How mainstream can inclusion and accessibility become in 2015 and beyond?

blackboard with random drawings by children

Pelgulinna Gymnasium in Tallinn

The start of a new year is always also a good moment to look back at what happened the last year and which new things one learned. For me, it was the conclusion that while the topic inclusion has been high on the agenda of many European countries the last few years and many students with special needs moved from special schools to mainstream schools, the topic is still not mainstream enough to be a concern for all educators. Below I share the most interesting facts around inclusion and accessibility issues I came across during SENnet  workshops and Peer Learning visits in Portugal and Estonia in 2014.

(1)    Who is a student with special needs and who is not depends on the definition used. The term is, according to the OECD, not well defined internationally. For the Estonian government, for example, also very gifted students are students with special needs.

(2)    Devices like tablets can enable students with special needs to make independent choices and communicate who could not do so otherwise. (see SENnet Austrian Case Study video)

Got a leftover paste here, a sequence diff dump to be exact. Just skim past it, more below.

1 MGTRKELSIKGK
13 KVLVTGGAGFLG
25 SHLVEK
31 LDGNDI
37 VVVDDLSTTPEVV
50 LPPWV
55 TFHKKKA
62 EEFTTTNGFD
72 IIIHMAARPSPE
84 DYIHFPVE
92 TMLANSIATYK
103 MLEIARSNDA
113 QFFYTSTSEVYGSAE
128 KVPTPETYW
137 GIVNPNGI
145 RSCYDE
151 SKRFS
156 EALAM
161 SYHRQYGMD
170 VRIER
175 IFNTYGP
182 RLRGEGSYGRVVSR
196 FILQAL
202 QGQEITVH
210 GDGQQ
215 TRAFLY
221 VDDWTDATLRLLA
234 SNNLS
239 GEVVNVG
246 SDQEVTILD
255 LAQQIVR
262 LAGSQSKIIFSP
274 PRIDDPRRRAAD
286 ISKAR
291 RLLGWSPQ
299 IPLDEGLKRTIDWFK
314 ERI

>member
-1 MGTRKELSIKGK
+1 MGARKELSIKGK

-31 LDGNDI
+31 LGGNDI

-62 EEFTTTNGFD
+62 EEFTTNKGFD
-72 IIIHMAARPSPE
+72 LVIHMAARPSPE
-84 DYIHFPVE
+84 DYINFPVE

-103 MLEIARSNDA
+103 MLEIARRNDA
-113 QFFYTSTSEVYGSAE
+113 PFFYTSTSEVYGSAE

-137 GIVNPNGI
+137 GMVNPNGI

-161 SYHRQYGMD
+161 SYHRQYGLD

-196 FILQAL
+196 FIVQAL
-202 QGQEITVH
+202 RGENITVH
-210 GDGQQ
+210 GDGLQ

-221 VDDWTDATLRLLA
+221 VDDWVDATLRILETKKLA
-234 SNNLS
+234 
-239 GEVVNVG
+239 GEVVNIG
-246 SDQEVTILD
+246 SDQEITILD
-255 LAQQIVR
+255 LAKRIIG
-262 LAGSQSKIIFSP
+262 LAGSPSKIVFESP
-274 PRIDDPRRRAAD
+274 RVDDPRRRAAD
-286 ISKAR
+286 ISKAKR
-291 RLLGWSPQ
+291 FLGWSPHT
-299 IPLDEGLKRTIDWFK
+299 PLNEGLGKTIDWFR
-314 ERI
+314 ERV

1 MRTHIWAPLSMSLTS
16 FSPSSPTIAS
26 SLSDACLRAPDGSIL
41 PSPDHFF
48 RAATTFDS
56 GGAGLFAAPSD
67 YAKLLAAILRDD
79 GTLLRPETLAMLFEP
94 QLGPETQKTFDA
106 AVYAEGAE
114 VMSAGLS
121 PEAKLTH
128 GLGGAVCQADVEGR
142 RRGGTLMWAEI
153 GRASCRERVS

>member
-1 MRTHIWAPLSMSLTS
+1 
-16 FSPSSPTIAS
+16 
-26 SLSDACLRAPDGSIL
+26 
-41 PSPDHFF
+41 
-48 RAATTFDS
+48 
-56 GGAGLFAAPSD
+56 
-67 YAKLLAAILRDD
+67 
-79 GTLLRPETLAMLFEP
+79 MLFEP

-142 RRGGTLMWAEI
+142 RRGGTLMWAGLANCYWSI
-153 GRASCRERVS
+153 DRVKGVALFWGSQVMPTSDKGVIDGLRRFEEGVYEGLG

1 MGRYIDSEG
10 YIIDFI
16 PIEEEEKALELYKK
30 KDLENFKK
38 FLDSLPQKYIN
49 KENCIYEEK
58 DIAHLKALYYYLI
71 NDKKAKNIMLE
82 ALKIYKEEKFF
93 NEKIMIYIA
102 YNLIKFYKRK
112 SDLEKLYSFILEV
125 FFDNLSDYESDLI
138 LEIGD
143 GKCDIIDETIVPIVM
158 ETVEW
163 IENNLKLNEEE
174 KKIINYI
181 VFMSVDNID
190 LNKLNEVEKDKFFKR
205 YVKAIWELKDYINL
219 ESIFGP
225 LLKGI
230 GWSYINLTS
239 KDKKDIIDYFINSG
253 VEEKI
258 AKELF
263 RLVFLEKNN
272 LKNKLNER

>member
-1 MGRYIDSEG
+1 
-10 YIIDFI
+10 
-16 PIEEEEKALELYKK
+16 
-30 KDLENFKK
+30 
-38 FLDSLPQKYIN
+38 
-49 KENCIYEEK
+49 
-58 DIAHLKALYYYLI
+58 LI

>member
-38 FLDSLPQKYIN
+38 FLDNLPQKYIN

(3)    At the Pelgulinna Gymnasium in Tallinn, students with special needs are particularly interested and active in coding and robotics classes.

(4)    Teaching students with special needs and teaching with ICT are the areas in which teachers need professional development the most. (TALIS, 2013)

(5)    One cannot assume that parents of students with special needs can always provide all necessary support. The UK Teacher of the Deaf Darryl Bedford shared at the SENnet workshop on 21 October that most of this students are not even able to communicate at home, as their family does not learn sign language .

(6)    Providing continuity in external support provided to schools is vital, as teachers will only cooperate with services they know and trust.

(7)    Including students with special needs in mainstream schools is a benefit to all students, as all students learn important skills for life while learning and cooperating together.

(8)    Making texts/ audio/ video etc. accessible benefits in most cases all readers, not only those with special needs.

(9)    Especially having in mind today’s ageing population, also people with no disability at present might develop a special need later in their lives. Having that in mind, any step towards more accessibility/ inclusion is in any of our best interests.

Further reading: 

Katja Engelhardt has joined the European Schoolnet Observatory Team in 2012. She mainly works on the Creative Classrooms Lab project and the SENnet project. 

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